CHARACTER AND GIFTING
Lord, keep my eye focused on the forward motion of the local church.
Read 1 TIMOTHY 3:1–7
Qualifications for Overseers and Deacons
3 Here is a trustworthy saying: Whoever aspires to be an overseer desires a noble task. 2 Now the overseer is to be above reproach, faithful to his wife, temperate, self-controlled, respectable, hospitable, able to teach, 3 not given to drunkenness, not violent but gentle, not quarrelsome, not a lover of money. 4 He must manage his own family well and see that his children obey him, and he must do so in a manner worthy of full respect. 5 (If anyone does not know how to manage his own family, how can he take care of God’s church?) 6 He must not be a recent convert, or he may become conceited and fall under the same judgment as the devil. 7 He must also have a good reputation with outsiders, so that he will not fall into disgrace and into the devil’s trap.
New International Version (NIV)
Holy Bible, New International Version®, NIV® Copyright ©1973, 1978, 1984, 2011 by Biblica, Inc.® Used by permission. All rights reserved worldwide.
Think of the last time someone challenged you about how you’re living. How did you respond? Looking back, to what extent was the challenge justified?
One of Paul’s first actions was to remove at least two people from leadership in the Ephesian church. It appears that speculation and lobbying began quickly as to who should be appointed instead (1). Paul is not offended by this, but he wants those aspiring to the noble task to know what it requires. He emphasizes the kind of leadership needed to restore order and stability to a church that has been shaken. For example, drunkenness seems to have been a particular problem in Ephesus (3,8), so it receives an emphasis not be relevant for most situations. Likewise, the ban on recent converts becoming church leaders (6) would stifle many fruitful church planting movements around the world—perhaps the church in Ephesus was a case of once bitten, twice shy. The emphasis upon self-control and a refusal to get involved in angry, violent disputes again seems tailored to a problematic church plagued with quarrels. The need for restoration is never far from view.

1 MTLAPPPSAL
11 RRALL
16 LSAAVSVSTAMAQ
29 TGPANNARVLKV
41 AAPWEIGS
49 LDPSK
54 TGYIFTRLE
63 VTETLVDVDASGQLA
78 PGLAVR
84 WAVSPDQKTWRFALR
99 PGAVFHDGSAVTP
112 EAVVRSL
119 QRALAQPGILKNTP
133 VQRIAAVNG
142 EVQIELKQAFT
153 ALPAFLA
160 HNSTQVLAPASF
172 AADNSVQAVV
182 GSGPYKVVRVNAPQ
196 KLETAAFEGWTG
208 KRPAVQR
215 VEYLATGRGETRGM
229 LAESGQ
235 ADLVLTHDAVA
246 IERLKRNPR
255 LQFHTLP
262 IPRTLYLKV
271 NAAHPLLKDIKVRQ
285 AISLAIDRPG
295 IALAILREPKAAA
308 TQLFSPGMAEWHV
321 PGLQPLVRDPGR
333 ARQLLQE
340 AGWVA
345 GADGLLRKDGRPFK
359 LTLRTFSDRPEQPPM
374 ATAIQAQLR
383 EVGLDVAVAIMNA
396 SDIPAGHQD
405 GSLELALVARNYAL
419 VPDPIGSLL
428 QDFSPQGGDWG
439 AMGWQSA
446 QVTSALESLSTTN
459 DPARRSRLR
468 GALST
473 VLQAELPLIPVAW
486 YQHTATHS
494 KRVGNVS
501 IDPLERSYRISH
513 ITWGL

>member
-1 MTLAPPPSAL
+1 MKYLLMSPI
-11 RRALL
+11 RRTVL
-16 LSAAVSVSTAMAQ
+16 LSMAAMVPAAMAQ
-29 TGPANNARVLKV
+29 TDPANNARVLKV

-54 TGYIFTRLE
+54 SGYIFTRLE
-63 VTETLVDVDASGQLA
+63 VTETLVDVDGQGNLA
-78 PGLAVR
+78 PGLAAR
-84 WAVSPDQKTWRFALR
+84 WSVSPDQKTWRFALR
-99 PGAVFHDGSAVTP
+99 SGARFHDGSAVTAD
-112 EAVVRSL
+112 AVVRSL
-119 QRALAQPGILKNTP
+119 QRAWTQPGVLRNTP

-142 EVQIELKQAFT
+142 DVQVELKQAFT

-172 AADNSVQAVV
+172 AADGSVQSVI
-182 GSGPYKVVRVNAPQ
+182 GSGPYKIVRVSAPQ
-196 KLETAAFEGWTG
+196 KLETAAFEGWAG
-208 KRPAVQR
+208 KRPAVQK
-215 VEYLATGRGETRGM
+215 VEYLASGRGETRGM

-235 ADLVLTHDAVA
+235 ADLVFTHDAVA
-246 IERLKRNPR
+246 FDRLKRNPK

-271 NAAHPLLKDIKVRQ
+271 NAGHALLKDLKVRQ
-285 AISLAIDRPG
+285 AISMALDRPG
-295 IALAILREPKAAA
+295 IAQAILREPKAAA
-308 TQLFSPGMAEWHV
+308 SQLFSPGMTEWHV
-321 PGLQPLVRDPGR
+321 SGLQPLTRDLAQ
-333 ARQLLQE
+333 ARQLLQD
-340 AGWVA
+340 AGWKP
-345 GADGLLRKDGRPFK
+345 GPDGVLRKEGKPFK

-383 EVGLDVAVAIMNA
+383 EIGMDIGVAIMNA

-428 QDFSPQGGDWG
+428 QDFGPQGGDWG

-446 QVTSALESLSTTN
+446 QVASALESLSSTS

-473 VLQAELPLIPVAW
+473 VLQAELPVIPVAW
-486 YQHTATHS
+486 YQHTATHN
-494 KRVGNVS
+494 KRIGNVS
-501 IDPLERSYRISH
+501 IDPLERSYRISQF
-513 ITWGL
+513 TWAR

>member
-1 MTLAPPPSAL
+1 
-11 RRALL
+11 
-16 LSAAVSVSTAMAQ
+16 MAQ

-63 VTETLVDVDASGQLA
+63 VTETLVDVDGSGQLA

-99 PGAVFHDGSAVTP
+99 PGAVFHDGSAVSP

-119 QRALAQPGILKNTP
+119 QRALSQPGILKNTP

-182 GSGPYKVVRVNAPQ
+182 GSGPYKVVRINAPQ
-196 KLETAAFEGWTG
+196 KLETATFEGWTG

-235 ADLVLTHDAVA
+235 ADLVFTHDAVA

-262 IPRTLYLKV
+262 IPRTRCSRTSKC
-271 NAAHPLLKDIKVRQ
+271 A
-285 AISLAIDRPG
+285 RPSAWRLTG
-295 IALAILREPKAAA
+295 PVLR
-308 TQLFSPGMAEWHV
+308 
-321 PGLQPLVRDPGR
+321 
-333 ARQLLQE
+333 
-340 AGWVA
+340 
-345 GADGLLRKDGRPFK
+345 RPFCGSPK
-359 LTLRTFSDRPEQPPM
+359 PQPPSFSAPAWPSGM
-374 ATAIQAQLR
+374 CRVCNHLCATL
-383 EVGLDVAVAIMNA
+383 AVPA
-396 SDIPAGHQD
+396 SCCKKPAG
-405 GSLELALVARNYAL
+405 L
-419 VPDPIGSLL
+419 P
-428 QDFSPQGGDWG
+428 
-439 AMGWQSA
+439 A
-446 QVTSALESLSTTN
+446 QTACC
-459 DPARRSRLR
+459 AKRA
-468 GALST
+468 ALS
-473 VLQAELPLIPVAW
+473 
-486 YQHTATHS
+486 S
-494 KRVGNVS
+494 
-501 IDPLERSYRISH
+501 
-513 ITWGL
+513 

Timothy is to choose leaders who will effectively inspire trust, both inside the church and without, with Paul stressing character almost exclusively over gifting (the only exception being
teaching). The goal is to settle the turbulence so that the church can resume normal operations and flourish.
Sometimes those with great gifts (especially when charm is added into the mix) aren’t held to the same standard as others. Regardless of how impressive someone’s gifts may be, leaders must be held accountable, for their own sake as much as for the sake of God’s household: anything else risks the equilibrium of the church. Character and gifts both matter, but in a restoration situation like Ephesus, character is the sine qua non of an effective remedy.
If you’re in leadership, how are you accountable and to whom? For all of us, to whom have we given permission to ask us tough questions?
Lord, deal with our leaders so that they may shine and inspire rather than deteriorate and embarrass.
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